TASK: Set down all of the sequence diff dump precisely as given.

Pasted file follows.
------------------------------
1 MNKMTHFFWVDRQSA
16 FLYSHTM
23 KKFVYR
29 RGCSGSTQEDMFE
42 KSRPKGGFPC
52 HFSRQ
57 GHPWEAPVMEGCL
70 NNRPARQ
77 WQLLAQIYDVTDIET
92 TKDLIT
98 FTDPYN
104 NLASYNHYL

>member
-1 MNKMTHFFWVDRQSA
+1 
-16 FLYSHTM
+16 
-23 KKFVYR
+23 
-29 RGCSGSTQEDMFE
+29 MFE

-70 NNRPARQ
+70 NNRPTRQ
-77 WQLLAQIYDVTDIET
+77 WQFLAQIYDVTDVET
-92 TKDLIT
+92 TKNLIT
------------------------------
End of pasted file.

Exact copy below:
1 MNKMTHFFWVDRQSA
16 FLYSHTM
23 KKFVYR
29 RGCSGSTQEDMFE
42 KSRPKGGFPC
52 HFSRQ
57 GHPWEAPVMEGCL
70 NNRPARQ
77 WQLLAQIYDVTDIET
92 TKDLIT
98 FTDPYN
104 NLASYNHYL

>member
-1 MNKMTHFFWVDRQSA
+1 
-16 FLYSHTM
+16 
-23 KKFVYR
+23 
-29 RGCSGSTQEDMFE
+29 MFE

-70 NNRPARQ
+70 NNRPTRQ
-77 WQLLAQIYDVTDIET
+77 WQFLAQIYDVTDVET
-92 TKDLIT
+92 TKNLIT